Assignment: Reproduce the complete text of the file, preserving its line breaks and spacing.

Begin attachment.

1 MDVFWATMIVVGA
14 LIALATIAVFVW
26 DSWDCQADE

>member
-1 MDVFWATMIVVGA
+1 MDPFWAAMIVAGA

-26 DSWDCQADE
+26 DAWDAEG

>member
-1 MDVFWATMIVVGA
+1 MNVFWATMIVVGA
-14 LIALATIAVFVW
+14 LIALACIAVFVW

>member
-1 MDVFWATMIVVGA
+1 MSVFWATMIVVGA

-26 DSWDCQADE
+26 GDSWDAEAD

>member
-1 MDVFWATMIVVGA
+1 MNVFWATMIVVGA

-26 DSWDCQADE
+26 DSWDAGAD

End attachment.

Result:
1 MDVFWATMIVVGA
14 LIALATIAVFVW
26 DSWDCQADE

>member
-1 MDVFWATMIVVGA
+1 MDPFWAAMIVAGA

-26 DSWDCQADE
+26 DAWDAEG

>member
-1 MDVFWATMIVVGA
+1 MNVFWATMIVVGA
-14 LIALATIAVFVW
+14 LIALACIAVFVW

>member
-1 MDVFWATMIVVGA
+1 MSVFWATMIVVGA

-26 DSWDCQADE
+26 GDSWDAEAD

>member
-1 MDVFWATMIVVGA
+1 MNVFWATMIVVGA

-26 DSWDCQADE
+26 DSWDAGAD